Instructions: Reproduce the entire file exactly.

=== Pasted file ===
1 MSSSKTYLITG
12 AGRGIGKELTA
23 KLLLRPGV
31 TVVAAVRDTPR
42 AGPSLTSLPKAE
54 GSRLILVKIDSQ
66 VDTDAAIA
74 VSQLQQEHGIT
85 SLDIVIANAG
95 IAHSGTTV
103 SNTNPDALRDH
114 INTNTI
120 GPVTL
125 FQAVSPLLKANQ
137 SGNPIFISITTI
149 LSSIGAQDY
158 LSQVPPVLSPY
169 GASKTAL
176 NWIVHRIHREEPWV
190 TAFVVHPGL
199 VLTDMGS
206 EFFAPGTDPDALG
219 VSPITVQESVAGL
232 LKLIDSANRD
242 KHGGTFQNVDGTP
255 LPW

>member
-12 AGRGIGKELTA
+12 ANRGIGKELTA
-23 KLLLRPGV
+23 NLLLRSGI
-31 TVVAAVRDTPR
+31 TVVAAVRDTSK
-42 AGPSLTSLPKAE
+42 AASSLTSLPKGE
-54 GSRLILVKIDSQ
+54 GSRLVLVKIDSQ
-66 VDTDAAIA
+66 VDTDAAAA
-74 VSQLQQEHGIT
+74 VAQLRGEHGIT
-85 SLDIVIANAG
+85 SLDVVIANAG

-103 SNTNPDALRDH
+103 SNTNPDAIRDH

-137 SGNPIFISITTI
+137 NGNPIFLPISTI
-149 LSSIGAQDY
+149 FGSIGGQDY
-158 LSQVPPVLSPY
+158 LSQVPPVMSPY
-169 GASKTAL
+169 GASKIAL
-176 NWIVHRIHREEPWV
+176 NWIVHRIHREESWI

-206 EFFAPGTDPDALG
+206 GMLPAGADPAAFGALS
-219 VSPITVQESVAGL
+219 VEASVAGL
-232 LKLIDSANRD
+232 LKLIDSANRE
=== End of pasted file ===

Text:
1 MSSSKTYLITG
12 AGRGIGKELTA
23 KLLLRPGV
31 TVVAAVRDTPR
42 AGPSLTSLPKAE
54 GSRLILVKIDSQ
66 VDTDAAIA
74 VSQLQQEHGIT
85 SLDIVIANAG
95 IAHSGTTV
103 SNTNPDALRDH
114 INTNTI
120 GPVTL
125 FQAVSPLLKANQ
137 SGNPIFISITTI
149 LSSIGAQDY
158 LSQVPPVLSPY
169 GASKTAL
176 NWIVHRIHREEPWV
190 TAFVVHPGL
199 VLTDMGS
206 EFFAPGTDPDALG
219 VSPITVQESVAGL
232 LKLIDSANRD
242 KHGGTFQNVDGTP
255 LPW

>member
-12 AGRGIGKELTA
+12 ANRGIGKELTA
-23 KLLLRPGV
+23 NLLLRSGI
-31 TVVAAVRDTPR
+31 TVVAAVRDTSK
-42 AGPSLTSLPKAE
+42 AASSLTSLPKGE
-54 GSRLILVKIDSQ
+54 GSRLVLVKIDSQ
-66 VDTDAAIA
+66 VDTDAAAA
-74 VSQLQQEHGIT
+74 VAQLRGEHGIT
-85 SLDIVIANAG
+85 SLDVVIANAG

-103 SNTNPDALRDH
+103 SNTNPDAIRDH

-137 SGNPIFISITTI
+137 NGNPIFLPISTI
-149 LSSIGAQDY
+149 FGSIGGQDY
-158 LSQVPPVLSPY
+158 LSQVPPVMSPY
-169 GASKTAL
+169 GASKIAL
-176 NWIVHRIHREEPWV
+176 NWIVHRIHREESWI

-206 EFFAPGTDPDALG
+206 GMLPAGADPAAFGALS
-219 VSPITVQESVAGL
+219 VEASVAGL
-232 LKLIDSANRD
+232 LKLIDSANRE